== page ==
Alex, the man-child in the supremely dysfunctional family triangle in Hulu’s “Casual,” runs into Beth after a yoga session. She tells him she’s thinking of going for food and maybe a movie. Would he want to meet up?
“Oh, man,” he says haltingly. “You know, I would, but you’re actually a real person and the thought of intimacy, or, really, anything beyond a night of meaningless sex, is totally crushing.
“On an existential level,“ he adds.
Transcribing those lines, I can’t help wondering how the hell anyone could craft such elaborate dialogue and not only make it completely believable when it’s spoken, but fall-on-your-butt hilarious at the same time.
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That is just part of the genius that creator Zander Lehmann and director Jason Reitman bring to this almost unnervingly great comic meditation on contemporary alienation, which returns for its second season on Tuesday.
Michaela Watkins stars as Valerie, a 39-year-old shrink who is still shell-shocked that her bearded Pillsbury Doughboy of a husband, Drew (Zak Orth), dumped her for a younger woman. Valerie’s job may be to help people sort out their lives, but she’s incapable of sorting out her own, so she and her teenaged, terminally blase, sexually active daughter Laura (Tara Lynne Barr) have moved in with her bachelor brother Alex (Tommy Dewey), who co-created a dating Web site that enabled him to goof off for a while but is now losing money.
“Casual“ may seem like another snarky commentary on modern romance, but its dirty little secret, and the reason it more than sustains itself in a second season (and, Hulu willing, many more to come), is that the main characters quixotically believe they can fix themselves. They think the world is crazy, that no one has any real values anymore, that communication has devolved to smartphone IM’s. And yet, they still believe that if they dress right, if they watch their behavior, if they put themselves out there, there still is hope for a foundation of happiness.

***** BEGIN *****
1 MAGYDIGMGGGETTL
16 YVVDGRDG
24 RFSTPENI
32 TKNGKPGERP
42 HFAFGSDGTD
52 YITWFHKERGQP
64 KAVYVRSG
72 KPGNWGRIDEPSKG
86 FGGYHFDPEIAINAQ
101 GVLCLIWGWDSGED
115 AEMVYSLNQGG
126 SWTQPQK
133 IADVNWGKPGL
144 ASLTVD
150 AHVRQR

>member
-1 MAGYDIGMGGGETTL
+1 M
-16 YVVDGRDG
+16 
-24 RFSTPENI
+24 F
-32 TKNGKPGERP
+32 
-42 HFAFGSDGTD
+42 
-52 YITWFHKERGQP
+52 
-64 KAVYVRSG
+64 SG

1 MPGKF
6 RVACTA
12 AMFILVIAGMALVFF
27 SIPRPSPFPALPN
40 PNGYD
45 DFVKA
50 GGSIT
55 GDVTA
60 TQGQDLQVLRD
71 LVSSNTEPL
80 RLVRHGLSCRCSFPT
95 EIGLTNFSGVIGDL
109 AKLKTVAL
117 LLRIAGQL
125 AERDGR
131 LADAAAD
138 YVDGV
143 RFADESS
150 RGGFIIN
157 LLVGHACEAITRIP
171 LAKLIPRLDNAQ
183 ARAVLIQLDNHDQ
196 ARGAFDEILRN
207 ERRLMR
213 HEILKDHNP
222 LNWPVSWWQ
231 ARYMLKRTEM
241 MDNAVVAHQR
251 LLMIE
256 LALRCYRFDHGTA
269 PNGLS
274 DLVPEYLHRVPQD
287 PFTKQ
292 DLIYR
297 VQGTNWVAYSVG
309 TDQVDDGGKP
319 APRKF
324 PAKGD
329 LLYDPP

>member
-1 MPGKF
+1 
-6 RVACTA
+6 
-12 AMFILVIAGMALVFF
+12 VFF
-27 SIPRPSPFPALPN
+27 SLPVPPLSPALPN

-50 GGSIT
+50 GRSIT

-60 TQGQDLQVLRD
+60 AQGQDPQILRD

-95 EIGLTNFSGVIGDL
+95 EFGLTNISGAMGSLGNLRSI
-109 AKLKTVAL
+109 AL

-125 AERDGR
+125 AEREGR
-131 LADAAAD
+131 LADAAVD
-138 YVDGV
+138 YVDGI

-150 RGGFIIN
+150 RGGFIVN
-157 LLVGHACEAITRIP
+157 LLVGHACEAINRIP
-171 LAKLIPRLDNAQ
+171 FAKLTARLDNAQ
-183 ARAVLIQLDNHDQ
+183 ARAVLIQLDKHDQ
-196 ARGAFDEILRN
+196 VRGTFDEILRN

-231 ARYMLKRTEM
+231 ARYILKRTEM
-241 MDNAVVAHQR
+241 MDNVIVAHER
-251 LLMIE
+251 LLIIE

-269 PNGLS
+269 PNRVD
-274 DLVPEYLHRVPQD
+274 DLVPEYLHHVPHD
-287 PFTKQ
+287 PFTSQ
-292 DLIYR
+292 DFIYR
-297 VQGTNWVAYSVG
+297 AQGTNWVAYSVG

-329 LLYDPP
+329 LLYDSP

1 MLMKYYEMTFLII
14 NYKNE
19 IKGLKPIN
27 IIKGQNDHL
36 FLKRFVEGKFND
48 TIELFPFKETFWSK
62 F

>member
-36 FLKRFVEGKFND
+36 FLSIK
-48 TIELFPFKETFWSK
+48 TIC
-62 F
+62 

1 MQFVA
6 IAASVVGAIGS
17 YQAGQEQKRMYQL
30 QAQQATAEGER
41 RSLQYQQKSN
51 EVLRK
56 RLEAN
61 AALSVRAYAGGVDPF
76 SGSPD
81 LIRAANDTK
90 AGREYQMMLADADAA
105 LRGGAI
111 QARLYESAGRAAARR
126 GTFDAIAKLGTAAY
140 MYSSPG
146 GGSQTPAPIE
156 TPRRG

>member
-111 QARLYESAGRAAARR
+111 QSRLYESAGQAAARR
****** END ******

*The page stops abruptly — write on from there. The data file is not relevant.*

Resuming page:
In Valerie’s case, that means realizing she spent so long within the twin cocoons of marriage and career that she’s neglected to make any real flesh-and-blood friends. She uses a new Instagram account to reach out to an old friend, who follows her back. But then Valerie calls her, on an actual telephone, the woman is flummoxed. Who ever heard of “friends,“ as we define them on social media, actually speaking.
Nothing comes easily to the misbegotten family trio because they overthink everything trying to be perfect. Valerie’s office neighbor is having very noisy renovation work done, resulting in Valerie and her patients having to climb over furniture every morning to get to her office. Valerie hates the previously unseen office neighbor until they meet and then, of course, Valerie likes her and thinks they can be friends.
Again, if only Valerie can keep her real personality in check.
Laura has stopped going to school altogether and a private school is no longer within Valerie’s budget, so mother, daughter and Uncle Alex pay a visit to a public school. It’s clearly not a good fit.
The average class size? “39,” they’re told.
“Couldn’t get to 40, huh?” Alex says to their guide.
“Wonder which child got left behind,“ Laura mutters.
It won’t do, of course.
They finally settle on a home-schooling collective, comprising parents who are trying way too hard to indulge their kids, who, in turn, are making the most of their parents’ stupidity.
The overarching theme of “Casual,“ and the foundation for both its extraordinary humor and poignancy, is that contemporary life is increasingly challenging. Relationships have clearly become the banana peel of modern life, and watching others slip can be hilarious, until your own feet go out from under you.
All of a sudden, the joke’s on you.